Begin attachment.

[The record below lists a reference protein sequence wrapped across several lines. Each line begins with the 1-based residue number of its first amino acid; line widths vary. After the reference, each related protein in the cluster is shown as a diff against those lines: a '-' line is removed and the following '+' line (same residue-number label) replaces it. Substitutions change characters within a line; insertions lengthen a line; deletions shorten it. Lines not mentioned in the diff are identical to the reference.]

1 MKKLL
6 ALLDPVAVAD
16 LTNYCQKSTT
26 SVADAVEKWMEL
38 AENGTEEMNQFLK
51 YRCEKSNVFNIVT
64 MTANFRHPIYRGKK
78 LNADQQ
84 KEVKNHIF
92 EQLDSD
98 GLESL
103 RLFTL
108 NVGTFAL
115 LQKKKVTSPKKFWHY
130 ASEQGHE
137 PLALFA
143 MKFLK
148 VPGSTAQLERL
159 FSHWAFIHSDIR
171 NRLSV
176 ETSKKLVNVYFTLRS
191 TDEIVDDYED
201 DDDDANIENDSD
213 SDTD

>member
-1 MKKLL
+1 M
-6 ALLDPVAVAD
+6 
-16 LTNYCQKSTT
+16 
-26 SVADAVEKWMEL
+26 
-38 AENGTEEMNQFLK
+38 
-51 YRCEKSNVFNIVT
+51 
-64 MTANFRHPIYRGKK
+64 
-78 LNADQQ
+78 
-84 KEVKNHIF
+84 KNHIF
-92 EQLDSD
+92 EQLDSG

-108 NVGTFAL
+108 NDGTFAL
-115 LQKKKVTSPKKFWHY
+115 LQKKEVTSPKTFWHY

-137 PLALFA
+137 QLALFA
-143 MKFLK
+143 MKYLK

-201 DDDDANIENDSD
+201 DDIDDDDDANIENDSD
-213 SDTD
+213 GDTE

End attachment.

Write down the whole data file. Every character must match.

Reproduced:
[The record below lists a reference protein sequence wrapped across several lines. Each line begins with the 1-based residue number of its first amino acid; line widths vary. After the reference, each related protein in the cluster is shown as a diff against those lines: a '-' line is removed and the following '+' line (same residue-number label) replaces it. Substitutions change characters within a line; insertions lengthen a line; deletions shorten it. Lines not mentioned in the diff are identical to the reference.]

1 MKKLL
6 ALLDPVAVAD
16 LTNYCQKSTT
26 SVADAVEKWMEL
38 AENGTEEMNQFLK
51 YRCEKSNVFNIVT
64 MTANFRHPIYRGKK
78 LNADQQ
84 KEVKNHIF
92 EQLDSD
98 GLESL
103 RLFTL
108 NVGTFAL
115 LQKKKVTSPKKFWHY
130 ASEQGHE
137 PLALFA
143 MKFLK
148 VPGSTAQLERL
159 FSHWAFIHSDIR
171 NRLSV
176 ETSKKLVNVYFTLRS
191 TDEIVDDYED
201 DDDDANIENDSD
213 SDTD

>member
-1 MKKLL
+1 M
-6 ALLDPVAVAD
+6 
-16 LTNYCQKSTT
+16 
-26 SVADAVEKWMEL
+26 
-38 AENGTEEMNQFLK
+38 
-51 YRCEKSNVFNIVT
+51 
-64 MTANFRHPIYRGKK
+64 
-78 LNADQQ
+78 
-84 KEVKNHIF
+84 KNHIF
-92 EQLDSD
+92 EQLDSG

-108 NVGTFAL
+108 NDGTFAL
-115 LQKKKVTSPKKFWHY
+115 LQKKEVTSPKTFWHY

-137 PLALFA
+137 QLALFA
-143 MKFLK
+143 MKYLK

-201 DDDDANIENDSD
+201 DDIDDDDDANIENDSD
-213 SDTD
+213 GDTE